King Henry VIII and his wives are among the most well-known historical figures in the world; their stories have become absorbed into Western culture through biographies, documentaries and dramatisations. However, what is still not greatly appreciated is that Henry VIII was one of the most intelligent and widely read kings who ever lived. He read or dipped into a huge range of books, in many languages, and amassed several libraries. From surviving catalogues, which tell us what books he had, it is clear he was deeply involved in theological debate and monastic history, especially when moving to the Break with Rome (the English Reformation). At the same time, he was a Humanist scholar ahead of his time in all the liberal arts, especially music and poetry. Equally, most of his wives were also avid readers who collected a variety of books. The fact that we know what they owned, and then left to posterity (including several now in The British Library), gives us a fascinating new perspective on their personalities. This book is a major contribution to the study of Tudor intellectual life as well as the history of the book.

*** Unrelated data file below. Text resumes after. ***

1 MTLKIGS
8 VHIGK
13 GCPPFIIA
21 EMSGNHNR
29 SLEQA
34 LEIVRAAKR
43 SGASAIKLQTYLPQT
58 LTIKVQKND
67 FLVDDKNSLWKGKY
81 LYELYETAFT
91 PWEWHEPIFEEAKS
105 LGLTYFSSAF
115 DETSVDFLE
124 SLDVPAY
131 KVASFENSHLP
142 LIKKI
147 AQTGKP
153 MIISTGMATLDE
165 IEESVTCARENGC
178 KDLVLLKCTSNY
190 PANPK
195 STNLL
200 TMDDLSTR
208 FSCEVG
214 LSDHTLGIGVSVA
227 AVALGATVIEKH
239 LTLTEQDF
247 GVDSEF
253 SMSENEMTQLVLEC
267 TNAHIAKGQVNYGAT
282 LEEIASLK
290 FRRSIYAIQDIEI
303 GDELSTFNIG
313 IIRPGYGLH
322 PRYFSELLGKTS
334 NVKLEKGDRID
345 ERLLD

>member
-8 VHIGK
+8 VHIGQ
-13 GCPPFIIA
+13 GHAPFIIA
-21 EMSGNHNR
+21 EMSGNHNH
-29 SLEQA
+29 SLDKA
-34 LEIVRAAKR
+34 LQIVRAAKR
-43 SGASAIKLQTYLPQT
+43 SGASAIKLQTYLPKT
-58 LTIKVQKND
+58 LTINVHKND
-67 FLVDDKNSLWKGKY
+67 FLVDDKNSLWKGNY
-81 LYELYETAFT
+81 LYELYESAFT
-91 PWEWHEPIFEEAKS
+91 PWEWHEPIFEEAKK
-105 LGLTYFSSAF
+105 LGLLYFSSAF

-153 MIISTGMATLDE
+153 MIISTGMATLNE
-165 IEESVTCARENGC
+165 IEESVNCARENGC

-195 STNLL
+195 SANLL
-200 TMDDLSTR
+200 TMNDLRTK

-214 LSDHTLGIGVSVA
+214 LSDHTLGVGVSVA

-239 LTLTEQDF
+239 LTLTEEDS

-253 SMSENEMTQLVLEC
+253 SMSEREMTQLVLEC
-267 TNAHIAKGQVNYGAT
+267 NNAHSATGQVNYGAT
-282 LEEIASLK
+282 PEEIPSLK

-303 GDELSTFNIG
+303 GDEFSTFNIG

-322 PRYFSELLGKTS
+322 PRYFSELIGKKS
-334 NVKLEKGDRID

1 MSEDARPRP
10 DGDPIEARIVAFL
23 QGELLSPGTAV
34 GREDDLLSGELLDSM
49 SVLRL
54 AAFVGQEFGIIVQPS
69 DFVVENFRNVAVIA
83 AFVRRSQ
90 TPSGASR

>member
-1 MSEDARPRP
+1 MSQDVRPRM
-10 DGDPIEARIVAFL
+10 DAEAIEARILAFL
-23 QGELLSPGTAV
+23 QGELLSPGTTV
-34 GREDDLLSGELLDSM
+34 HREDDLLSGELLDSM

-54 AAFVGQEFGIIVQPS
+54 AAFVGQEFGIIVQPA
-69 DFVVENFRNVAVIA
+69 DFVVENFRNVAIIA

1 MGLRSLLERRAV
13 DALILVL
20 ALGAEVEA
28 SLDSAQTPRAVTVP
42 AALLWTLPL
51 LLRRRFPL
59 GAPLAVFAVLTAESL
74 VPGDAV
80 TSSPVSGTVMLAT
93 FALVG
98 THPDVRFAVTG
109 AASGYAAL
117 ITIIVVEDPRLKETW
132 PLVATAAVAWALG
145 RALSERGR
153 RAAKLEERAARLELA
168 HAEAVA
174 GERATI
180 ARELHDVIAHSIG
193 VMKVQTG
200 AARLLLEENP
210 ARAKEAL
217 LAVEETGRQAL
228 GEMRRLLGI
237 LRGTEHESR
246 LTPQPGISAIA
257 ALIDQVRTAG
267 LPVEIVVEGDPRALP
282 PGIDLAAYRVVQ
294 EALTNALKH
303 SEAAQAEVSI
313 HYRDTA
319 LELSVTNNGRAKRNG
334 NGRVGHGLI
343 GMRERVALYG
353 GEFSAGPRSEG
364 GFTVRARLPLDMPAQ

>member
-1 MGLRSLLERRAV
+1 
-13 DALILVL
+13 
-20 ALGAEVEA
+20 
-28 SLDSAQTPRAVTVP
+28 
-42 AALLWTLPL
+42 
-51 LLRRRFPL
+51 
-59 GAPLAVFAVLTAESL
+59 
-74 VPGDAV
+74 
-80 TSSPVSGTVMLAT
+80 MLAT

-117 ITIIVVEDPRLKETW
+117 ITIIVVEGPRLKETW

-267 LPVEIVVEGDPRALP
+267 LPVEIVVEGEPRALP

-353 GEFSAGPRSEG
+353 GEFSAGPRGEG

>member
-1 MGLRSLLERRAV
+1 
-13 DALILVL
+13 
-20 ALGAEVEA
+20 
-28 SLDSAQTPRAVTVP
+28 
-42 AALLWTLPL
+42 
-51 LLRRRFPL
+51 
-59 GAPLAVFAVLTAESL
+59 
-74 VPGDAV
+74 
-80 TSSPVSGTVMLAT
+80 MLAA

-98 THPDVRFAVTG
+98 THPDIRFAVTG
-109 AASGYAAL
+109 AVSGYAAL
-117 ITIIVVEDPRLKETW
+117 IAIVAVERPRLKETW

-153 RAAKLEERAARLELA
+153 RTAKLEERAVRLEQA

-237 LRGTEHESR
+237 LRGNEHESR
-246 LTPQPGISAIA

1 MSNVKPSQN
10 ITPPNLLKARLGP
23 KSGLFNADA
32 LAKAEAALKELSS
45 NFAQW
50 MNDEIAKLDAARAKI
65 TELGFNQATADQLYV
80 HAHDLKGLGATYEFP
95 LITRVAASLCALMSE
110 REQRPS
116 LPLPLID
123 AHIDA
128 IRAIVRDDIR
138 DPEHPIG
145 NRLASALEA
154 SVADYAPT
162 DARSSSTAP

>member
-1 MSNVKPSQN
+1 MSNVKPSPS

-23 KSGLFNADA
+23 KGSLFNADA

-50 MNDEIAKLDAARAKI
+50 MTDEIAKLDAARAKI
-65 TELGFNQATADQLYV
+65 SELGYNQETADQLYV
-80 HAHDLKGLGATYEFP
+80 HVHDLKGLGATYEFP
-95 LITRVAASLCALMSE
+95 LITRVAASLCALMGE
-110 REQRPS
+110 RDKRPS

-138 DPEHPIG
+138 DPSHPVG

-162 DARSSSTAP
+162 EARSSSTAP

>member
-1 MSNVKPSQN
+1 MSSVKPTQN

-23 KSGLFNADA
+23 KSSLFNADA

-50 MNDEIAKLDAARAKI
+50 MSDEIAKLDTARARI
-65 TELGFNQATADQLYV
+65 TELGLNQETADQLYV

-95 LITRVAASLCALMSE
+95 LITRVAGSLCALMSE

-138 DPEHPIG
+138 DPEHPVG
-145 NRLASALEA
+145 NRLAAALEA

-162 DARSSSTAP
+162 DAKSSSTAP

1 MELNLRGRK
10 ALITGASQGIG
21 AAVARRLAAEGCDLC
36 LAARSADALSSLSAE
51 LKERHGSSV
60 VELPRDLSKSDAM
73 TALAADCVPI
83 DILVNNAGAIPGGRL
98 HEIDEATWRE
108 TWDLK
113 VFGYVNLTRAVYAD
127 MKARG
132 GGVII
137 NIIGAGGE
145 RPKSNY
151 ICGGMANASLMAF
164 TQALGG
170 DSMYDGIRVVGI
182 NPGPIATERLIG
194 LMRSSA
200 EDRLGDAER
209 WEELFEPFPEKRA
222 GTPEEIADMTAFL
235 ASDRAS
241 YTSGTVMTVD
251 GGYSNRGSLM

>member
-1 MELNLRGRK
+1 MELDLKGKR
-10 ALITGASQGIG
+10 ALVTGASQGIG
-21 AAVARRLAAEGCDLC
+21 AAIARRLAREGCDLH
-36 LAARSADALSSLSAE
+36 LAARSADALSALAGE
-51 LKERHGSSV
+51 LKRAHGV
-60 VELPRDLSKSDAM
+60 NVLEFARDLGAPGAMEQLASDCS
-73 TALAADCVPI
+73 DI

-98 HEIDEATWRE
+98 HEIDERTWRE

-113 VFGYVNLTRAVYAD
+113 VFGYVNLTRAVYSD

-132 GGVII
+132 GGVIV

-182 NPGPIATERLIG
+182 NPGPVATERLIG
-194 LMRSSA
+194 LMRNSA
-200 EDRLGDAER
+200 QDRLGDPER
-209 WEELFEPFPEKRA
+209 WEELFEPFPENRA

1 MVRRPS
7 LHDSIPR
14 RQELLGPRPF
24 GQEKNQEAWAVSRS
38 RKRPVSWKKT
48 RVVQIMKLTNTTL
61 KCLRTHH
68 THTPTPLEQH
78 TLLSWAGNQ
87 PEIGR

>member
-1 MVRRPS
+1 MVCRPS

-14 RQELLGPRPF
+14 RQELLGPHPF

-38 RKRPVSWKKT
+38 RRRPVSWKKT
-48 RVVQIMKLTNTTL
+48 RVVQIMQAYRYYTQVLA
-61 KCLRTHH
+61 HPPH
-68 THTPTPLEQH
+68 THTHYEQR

James P. Carley is a distinguished research professor in the Department of English at York University.